Written by: David Blackthorn
The book Farm House follows a woman known as Mama K, her daughter and various individuals living with them in a farm house. Soon, a new arrival joins them and brings suspense and murder to the story along with her. The young woman they take in has lived a life that’s taken her to Hell and back, her goal being to bring vengeance against those she feels to be responsible for this.
There is a scene in chapter two that may make some readers uncomfortable containing a pedophile and the eight year old girl. While I would say it is not overly descriptive and does end badly for the pedophile, there is still a moment that makes you wonder where the scene is going (and doesn’t seem necessary to the storyline). If you’re a reader who is bothered by this, you can always skip that part of chapter two and move on.
There were a couple of discrepancies in the book that really should have been caught by the editor. For instance: an eight year old girl has a two year old sister named Jules when the girl apparently “goes missing”, yet ten years later, Jules is seventeen years old instead of twelve.
So, does this mean it’s a bad story? No, the story itself is enjoyable. There are some bloody moments, some heartfelt moments and a bit of action. Soderquist does have a gift for character development, which seems to be his strength. We are given each individual’s background and each has their own set of issues. This all makes it easy to connect and relate to them.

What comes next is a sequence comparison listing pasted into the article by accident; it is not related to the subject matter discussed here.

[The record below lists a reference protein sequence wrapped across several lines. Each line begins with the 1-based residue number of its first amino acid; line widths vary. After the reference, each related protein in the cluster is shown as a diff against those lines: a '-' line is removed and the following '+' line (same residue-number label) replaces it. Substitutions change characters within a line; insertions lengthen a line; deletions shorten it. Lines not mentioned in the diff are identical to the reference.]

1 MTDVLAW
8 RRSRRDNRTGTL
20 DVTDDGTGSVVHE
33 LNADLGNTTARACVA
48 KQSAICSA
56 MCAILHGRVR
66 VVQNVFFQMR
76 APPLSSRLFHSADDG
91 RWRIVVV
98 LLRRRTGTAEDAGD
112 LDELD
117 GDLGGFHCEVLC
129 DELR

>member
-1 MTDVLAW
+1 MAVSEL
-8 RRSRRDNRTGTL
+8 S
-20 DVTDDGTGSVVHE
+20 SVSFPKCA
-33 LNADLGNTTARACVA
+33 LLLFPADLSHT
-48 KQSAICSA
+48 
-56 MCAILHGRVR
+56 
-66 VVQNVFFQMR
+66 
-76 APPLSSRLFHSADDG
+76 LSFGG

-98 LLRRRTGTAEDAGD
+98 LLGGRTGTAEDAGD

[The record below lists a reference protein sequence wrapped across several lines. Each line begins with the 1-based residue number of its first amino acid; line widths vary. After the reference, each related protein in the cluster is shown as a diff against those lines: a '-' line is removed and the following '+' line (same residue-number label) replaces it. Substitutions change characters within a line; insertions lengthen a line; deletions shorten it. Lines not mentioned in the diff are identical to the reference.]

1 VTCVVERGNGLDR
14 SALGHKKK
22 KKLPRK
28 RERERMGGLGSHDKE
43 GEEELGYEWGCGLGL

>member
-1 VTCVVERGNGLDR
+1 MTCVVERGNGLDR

Some of the death scenes are pleasantly brutal and the character named Crystal is very calculated and disturbed. There are certainly moments that grip you and keep you adhered to the pages waiting to see what happens next. The depth of his character added greatly to this need to keep reading, causing the reader to almost feel what they are feeling.
Along with the brutal scenes, there are also some heartfelt scenes, as I mentioned before. We see how the various situations impact the characters in a deep way. I enjoyed these moments, bringing the reader close to the characters’ emotions.
Overall it was a good read and does manage to hold the reader’s attention. I’ll be curious to see some of Soderquist’s future stories and how he developed as a writer. I hope he continues to exercise this depth of character development, which is something most readers grasp onto. He would have benefitted frim a better editor, as well. I did take off points for some of the pieces that just didn’t add up but still see promise in this author.